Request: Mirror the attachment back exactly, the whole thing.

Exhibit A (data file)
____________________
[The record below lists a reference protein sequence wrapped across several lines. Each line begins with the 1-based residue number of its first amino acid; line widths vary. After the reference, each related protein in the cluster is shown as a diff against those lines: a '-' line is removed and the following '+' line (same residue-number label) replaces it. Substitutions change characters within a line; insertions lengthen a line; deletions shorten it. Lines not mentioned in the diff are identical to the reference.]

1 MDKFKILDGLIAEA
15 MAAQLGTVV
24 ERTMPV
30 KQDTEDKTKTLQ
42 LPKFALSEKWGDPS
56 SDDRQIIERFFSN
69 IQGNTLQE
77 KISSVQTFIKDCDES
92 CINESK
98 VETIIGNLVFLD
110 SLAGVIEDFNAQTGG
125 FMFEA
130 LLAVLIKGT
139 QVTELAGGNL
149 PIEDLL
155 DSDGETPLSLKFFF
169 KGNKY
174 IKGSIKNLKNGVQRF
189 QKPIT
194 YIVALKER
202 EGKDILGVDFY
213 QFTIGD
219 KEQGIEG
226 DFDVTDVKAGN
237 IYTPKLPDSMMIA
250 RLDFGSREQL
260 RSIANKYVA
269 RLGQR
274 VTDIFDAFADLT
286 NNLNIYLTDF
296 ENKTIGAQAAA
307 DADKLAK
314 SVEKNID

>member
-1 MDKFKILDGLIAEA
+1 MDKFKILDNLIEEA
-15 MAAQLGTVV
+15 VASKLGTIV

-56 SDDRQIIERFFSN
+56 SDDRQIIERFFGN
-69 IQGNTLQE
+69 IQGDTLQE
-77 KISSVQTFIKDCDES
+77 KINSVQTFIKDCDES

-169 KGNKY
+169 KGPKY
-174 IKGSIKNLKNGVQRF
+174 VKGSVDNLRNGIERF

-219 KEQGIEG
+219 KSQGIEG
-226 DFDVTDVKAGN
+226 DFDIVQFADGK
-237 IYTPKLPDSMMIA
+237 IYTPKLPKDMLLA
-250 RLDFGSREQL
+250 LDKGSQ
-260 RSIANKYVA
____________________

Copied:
[The record below lists a reference protein sequence wrapped across several lines. Each line begins with the 1-based residue number of its first amino acid; line widths vary. After the reference, each related protein in the cluster is shown as a diff against those lines: a '-' line is removed and the following '+' line (same residue-number label) replaces it. Substitutions change characters within a line; insertions lengthen a line; deletions shorten it. Lines not mentioned in the diff are identical to the reference.]

1 MDKFKILDGLIAEA
15 MAAQLGTVV
24 ERTMPV
30 KQDTEDKTKTLQ
42 LPKFALSEKWGDPS
56 SDDRQIIERFFSN
69 IQGNTLQE
77 KISSVQTFIKDCDES
92 CINESK
98 VETIIGNLVFLD
110 SLAGVIEDFNAQTGG
125 FMFEA
130 LLAVLIKGT
139 QVTELAGGNL
149 PIEDLL
155 DSDGETPLSLKFFF
169 KGNKY
174 IKGSIKNLKNGVQRF
189 QKPIT
194 YIVALKER
202 EGKDILGVDFY
213 QFTIGD
219 KEQGIEG
226 DFDVTDVKAGN
237 IYTPKLPDSMMIA
250 RLDFGSREQL
260 RSIANKYVA
269 RLGQR
274 VTDIFDAFADLT
286 NNLNIYLTDF
296 ENKTIGAQAAA
307 DADKLAK
314 SVEKNID

>member
-1 MDKFKILDGLIAEA
+1 MDKFKILDNLIEEA
-15 MAAQLGTVV
+15 VASKLGTIV

-56 SDDRQIIERFFSN
+56 SDDRQIIERFFGN
-69 IQGNTLQE
+69 IQGDTLQE
-77 KISSVQTFIKDCDES
+77 KINSVQTFIKDCDES

-169 KGNKY
+169 KGPKY
-174 IKGSIKNLKNGVQRF
+174 VKGSVDNLRNGIERF

-219 KEQGIEG
+219 KSQGIEG
-226 DFDVTDVKAGN
+226 DFDIVQFADGK
-237 IYTPKLPDSMMIA
+237 IYTPKLPKDMLLA
-250 RLDFGSREQL
+250 LDKGSQ
-260 RSIANKYVA